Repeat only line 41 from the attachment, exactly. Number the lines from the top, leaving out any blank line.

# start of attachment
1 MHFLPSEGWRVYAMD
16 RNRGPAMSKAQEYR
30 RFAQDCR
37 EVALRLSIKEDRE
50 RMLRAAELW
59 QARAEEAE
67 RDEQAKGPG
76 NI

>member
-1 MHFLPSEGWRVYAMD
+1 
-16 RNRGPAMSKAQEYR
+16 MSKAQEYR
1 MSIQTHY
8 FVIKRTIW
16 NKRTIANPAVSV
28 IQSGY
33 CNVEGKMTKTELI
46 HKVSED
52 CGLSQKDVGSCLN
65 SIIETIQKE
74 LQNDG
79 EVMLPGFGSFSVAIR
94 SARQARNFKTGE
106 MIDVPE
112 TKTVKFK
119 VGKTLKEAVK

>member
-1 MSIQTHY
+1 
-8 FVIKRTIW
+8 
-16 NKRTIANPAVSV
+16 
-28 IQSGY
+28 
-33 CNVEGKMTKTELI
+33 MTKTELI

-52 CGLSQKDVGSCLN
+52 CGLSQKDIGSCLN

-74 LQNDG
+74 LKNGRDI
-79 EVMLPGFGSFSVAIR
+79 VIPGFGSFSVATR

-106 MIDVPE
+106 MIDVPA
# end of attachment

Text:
-74 LQNDG